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Title: Lubricant transport by misting and the link to degradation in the piston assembly of fired engines
Author: Dyson, Christopher James
ISNI:       0000 0004 2717 5310
Awarding Body: University of Leeds
Current Institution: University of Leeds
Date of Award: 2011
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The presence of lubricant mist in the piston assembly of an automotive engine has been known of for many years, but has not been specifically investigated. This study, therefore, focuses on understanding the lubricant misting process and its effect on the engine in terms of lubricant degradation. Informed by existing literature, it was hypothesised that mist is formed in the piston ring gaps. A laboratory rig was designed and built to simulate this environment, producing and measuring representative mist flows. Using this rig, the contribution of the components of a commercial lubricant to its misting properties was studied. Base oil viscosity and molecular weight, and the presence of polymeric viscosity modifiers were identified as being the key parameters controlling the tendency of an oil to form mist. Further investigation using viscosity modifiers of varying size and molecular structure was performed, indicating differences between the behaviour of linear and star polymers. Measurements of the droplet flows in the crankcase of an engine were made using a particle sizer. These confirmed the dependency of misting properties on viscosity, and validated the hypothesis that lubricant mist in the crankcase is formed in the piston assembly by a similar mechanism to that produced in the laboratory rig. Longer engine tests were used to investigate the effect of lubricants with varying misting tendency on lubricant degradation. A range of chemical and rheological analyses were performed to compare fresh and used lubricant samples in different flows and positions in the engine. These tests were not able to differentiate between the degradation of the different lubricants tested, though the degradation of lubricant in different positions in the engine varied significantly. It was shown that lubricant mist is formed in the piston assembly and that lubricant misting is a significant lubricant transport mechanism.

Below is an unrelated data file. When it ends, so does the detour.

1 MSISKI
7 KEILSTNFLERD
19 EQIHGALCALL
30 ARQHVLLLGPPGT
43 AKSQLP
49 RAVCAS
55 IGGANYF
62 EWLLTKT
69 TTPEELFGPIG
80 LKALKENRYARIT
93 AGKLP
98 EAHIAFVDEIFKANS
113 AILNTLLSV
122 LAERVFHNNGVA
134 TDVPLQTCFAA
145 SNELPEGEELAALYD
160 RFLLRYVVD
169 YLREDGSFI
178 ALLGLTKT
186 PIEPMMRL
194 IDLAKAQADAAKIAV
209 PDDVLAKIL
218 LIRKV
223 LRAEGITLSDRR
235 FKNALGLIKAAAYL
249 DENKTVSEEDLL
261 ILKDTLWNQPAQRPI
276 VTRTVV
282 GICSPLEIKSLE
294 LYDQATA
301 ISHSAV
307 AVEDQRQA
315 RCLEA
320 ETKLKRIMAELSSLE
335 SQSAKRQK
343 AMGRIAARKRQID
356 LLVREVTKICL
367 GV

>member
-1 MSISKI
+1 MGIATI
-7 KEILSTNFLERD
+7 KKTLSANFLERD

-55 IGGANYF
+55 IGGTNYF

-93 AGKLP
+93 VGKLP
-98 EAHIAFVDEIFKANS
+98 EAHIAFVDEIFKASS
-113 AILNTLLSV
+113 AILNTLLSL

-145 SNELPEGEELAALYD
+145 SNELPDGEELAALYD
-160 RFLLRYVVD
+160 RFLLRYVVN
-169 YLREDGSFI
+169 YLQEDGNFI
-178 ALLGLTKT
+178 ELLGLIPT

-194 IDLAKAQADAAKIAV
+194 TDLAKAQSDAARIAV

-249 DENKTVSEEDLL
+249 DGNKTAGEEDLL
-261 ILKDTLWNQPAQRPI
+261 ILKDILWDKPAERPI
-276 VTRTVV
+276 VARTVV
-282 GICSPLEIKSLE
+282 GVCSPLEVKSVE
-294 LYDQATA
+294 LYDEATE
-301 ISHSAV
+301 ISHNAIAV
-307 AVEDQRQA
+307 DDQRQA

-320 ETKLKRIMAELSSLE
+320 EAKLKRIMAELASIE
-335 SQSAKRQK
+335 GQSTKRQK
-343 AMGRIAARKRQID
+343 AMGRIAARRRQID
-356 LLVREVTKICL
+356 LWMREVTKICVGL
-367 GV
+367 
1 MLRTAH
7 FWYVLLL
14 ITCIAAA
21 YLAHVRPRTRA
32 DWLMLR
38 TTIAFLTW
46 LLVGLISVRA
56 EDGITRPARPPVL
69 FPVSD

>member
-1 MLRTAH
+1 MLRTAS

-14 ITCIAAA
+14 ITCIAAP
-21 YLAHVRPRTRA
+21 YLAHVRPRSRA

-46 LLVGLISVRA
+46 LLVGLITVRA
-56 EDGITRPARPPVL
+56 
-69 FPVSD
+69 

Supervisor: Not available Sponsor: Not available
Qualification Name: Thesis (Ph.D.) Qualification Level: Doctoral
EThOS ID:  DOI: Not available